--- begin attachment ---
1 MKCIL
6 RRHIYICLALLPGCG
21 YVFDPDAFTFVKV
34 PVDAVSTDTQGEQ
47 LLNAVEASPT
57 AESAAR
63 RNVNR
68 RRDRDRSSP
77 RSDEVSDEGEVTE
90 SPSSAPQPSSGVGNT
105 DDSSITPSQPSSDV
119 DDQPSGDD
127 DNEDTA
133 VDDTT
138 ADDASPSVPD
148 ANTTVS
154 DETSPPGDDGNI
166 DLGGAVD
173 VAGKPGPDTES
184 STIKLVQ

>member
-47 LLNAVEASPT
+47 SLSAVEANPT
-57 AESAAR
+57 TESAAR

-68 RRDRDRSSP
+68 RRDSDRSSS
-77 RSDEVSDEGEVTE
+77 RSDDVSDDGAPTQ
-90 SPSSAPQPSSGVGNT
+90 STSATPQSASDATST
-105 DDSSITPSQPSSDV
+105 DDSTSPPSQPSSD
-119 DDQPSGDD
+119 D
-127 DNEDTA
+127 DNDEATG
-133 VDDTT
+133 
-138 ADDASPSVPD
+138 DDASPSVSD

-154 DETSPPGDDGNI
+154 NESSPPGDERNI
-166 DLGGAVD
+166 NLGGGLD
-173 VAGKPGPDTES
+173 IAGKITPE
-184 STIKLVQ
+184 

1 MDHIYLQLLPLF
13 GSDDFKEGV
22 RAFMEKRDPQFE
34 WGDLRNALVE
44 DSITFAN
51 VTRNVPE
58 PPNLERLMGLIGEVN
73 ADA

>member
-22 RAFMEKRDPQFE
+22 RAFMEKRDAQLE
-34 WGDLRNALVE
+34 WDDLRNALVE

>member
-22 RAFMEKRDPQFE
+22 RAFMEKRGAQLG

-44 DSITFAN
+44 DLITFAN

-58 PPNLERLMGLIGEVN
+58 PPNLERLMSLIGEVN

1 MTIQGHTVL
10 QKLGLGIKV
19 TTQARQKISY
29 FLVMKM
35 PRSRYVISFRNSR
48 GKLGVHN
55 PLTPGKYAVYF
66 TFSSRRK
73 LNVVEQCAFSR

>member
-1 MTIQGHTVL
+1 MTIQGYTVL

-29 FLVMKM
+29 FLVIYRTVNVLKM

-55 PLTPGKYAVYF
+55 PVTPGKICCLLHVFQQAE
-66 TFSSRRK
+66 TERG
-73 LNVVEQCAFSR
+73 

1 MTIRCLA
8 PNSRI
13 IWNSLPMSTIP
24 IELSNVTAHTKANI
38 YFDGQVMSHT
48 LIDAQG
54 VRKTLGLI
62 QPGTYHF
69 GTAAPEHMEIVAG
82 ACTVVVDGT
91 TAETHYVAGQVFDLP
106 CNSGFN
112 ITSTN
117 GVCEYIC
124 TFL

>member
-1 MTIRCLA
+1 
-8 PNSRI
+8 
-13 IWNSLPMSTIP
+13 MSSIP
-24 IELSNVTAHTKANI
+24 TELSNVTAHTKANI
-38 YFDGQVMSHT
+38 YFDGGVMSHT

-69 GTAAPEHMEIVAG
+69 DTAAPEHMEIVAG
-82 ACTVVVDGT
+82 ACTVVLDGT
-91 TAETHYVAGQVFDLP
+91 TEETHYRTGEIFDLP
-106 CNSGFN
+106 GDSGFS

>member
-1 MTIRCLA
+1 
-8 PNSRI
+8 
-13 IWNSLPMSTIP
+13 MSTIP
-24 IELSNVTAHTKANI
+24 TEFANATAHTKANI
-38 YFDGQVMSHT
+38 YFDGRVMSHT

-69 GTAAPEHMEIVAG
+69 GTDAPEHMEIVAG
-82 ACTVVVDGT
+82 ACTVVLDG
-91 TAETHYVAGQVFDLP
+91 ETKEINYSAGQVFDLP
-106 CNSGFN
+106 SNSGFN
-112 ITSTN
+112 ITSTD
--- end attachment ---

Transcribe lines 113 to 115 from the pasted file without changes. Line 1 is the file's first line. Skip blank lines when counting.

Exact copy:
+24 TELSNVTAHTKANI
-38 YFDGQVMSHT
+38 YFDGGVMSHT